Africell competition identifies outstanding women tech innovators in Angola

Image: the Women in Tech Competition involved pitches from 12 young female innovators

2 May 2024 | For a country to fulfil its economic potential, processes must exist to unearth and ignite brilliant ideas from all levels and corners of society – including traditionally under-represented or marginalised groups.

Angola is an African economic powerhouse. With a young (the median age is 16 years), dynamic and well-educated population, it has historically punched above its weight. But it is also undergoing a transition. As the world agrees on the need to reduce reliance on fossil fuels, Angola – which is a major oil and gas producer – is taking bold steps to diversify its economy and put innovation at the centre of a new, future-proofed economic model.

To help accelerate this change, Angola’s newest mobile telecoms operator Africell has launched the ‘Women in Tech competition’ (WITC). WITC aims to identify talented young Angolan women with innovative ideas in engineering, software development, fintech, sustainability and related fields, and to give them an opportunity to pursue technology-focused careers.

Working with Angola’s Telecommunications Institute (ITEL), the Industrial Medium Institute of Luanda (IMIL, or Makarenko), and by advertising for entries through social media, Africell invited a dozen finalists to present their project or product ideas to an audience of Africell experts at Africell’s Luanda head office on 19 April 2024.  

Participants represented a wide spectrum of interests, motivations and socio-economic backgrounds. Among the ideas presented at a pitch event hosted by former Miss Angola and prominent social media influencer Whitney Shikongo were an art-focused ecommerce platform, prosthetics made from recycled waste plastic, and a resource hub for education about space, astronomy and astrophysics.

“We were amazed by some of the big, bold and unconventional ideas that were brought to us”, says Brian Baltimore, Chief Projects Officer at Africell Angola. “Innovation is a key Africell theme. We are all about thinking differently and pushing boundaries. The Women in Tech competition exposed the richness and vitality of Angola’s young innovators and offered an inspiring glimpse into the dynamic future of Angola’s economy”.

Five winners received scholarships worth approximately US$1000 each, covering school or university tuition fees for a year. Some entrants were also offered internships at Africell, giving them valuable opportunities to build professional skills that, later on, will help them set up and lead their own successful businesses.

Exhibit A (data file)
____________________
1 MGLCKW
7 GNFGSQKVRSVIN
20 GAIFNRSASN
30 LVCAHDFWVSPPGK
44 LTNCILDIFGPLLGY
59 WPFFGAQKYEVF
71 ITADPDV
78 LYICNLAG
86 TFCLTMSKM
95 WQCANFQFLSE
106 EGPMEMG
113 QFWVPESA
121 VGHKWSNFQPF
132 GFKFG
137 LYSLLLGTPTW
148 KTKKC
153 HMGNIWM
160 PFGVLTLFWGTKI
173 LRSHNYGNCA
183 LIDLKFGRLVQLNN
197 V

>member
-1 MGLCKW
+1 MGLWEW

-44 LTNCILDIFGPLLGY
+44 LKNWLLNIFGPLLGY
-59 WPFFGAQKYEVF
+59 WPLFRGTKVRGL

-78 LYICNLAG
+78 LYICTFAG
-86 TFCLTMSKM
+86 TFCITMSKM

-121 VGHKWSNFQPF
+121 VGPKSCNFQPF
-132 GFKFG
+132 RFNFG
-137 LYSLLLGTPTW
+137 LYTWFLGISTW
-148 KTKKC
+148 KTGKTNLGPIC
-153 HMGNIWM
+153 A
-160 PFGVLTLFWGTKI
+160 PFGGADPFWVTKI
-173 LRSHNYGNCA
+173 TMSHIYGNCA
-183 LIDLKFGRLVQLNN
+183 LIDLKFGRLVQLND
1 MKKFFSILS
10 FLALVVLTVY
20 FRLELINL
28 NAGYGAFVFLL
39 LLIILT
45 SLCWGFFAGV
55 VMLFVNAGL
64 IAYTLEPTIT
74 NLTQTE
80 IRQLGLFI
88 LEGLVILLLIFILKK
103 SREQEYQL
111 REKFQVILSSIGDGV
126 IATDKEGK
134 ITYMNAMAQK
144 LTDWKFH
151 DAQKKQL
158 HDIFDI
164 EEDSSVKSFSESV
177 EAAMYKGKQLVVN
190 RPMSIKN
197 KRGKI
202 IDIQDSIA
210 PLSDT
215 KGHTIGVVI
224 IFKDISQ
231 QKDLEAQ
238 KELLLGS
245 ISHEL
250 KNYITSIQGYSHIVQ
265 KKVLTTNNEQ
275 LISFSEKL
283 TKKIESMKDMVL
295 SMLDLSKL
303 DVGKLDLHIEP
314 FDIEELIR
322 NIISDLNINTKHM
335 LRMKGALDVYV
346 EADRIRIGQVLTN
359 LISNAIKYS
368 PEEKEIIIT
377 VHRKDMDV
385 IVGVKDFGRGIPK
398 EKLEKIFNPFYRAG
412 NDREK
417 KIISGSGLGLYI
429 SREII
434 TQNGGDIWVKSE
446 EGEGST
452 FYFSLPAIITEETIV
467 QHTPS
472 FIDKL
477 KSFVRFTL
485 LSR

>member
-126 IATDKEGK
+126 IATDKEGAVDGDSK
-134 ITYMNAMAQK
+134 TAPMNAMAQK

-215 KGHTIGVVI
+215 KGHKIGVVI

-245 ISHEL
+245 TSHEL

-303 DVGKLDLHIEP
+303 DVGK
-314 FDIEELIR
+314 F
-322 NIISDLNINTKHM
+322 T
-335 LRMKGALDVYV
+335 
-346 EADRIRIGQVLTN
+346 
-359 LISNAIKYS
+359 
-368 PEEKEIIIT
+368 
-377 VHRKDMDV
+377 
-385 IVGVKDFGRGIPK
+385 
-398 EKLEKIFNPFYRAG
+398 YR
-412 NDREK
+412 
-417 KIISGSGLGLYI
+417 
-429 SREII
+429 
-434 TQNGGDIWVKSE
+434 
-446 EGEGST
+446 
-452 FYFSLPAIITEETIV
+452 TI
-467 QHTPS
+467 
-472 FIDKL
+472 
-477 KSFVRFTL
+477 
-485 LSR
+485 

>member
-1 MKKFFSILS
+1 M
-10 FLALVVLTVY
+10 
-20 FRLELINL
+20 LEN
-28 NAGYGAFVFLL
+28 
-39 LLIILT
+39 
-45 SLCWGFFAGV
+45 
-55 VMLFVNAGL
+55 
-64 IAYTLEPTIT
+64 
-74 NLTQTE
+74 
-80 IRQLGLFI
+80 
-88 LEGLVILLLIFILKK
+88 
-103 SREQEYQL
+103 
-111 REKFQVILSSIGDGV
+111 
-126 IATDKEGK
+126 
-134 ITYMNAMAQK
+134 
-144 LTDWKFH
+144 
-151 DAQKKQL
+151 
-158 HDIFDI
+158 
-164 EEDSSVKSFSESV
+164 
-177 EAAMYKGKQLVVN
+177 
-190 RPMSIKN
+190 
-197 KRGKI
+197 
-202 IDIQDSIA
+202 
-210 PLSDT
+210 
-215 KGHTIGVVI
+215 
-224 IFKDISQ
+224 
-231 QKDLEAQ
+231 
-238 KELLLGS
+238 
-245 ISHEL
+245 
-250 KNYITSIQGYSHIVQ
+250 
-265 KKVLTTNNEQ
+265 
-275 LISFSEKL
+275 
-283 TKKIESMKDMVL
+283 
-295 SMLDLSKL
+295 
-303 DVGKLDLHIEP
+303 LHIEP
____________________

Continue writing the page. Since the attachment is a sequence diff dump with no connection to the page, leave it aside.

Image: winners of the competition each received a year’s worth of school or university fees

Innovation and entrepreneurship are core focus areas of the Africell Impact Foundation. In Angola, Sierra Leone and Gambia, Africell has partnered with the London School of Economics (LSE) to offer executive training in innovation and leadership to high performing Africell employees and local entrepreneurs. Dedicated learning centres established in all Africell’s operating markets offer in-person and virtual courses to employees and members of the public, on topics such as coding, digital marketing and software development. In Gambia, Africell’s ‘Geek Express’ initiative brings tech education to children in communities across the country through an interactive roadshow of gadgets and robots. And in Sierra Leone, Africell is the lead technical partner with the Internet Society Foundation and Media Matters for Women for the ‘Digitruck’, a pioneering tech education initiative directed at rural women and girls.

Back in Angola, the proposal of Samira Gomes (age 22) to create prosthetics and wheelchairs out of recycled plastics impressed the judges with its detail, the scale of its ambition, and its clear understanding of technology’s role in addressing social and environmental challenges in Angola. 

“Winning this competition was an exhilarating experience”, she said. “Young women in Angola can sometimes feel that being an innovator or an entrepreneur is an avenue closed off to them. But thanks to Africell, my fellow winners and I can now move forward confidently with our education. When we graduate, we hope to contribute to Angola’s future by putting our ideas into practice”.  

Image: ideas pitched during the competition covered a range of creative technology applications, many with a social impact or sustainability angle